The Scarlet Letter Arthur Dimmesdale Analysis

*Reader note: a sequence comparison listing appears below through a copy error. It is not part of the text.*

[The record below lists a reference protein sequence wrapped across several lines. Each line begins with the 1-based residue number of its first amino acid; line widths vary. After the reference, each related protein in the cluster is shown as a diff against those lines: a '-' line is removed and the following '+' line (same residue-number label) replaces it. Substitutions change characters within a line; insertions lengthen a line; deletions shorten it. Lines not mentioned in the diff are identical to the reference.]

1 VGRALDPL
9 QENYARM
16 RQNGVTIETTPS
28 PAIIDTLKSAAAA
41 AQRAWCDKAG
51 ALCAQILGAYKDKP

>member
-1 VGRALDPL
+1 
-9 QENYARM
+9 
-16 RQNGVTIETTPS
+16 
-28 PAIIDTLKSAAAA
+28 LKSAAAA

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Dimmesdale develops because in the beginning of the novel, he is a devout Puritan, and as the reader gets more into the novel, they recognize that Arthur Dimmesdale does not truly know himself and “have it all together” the way that every other person thinks that he does. Dimmesdale, the human depiction of "human frailty and sorrow," is young, pale, and physically unhealthy. He has large, sad-looking eyes and a constantly trembling mouth, suggesting that Dimmesdale is sensitive. As an ordained Puritan minister, he is well educated, and he has a philosophical train of thought. He is obviously fully devoted to God, passionate in his religion, and effective behind a minister’s podium. He also has the principal conflict in the novel, and his everlasting
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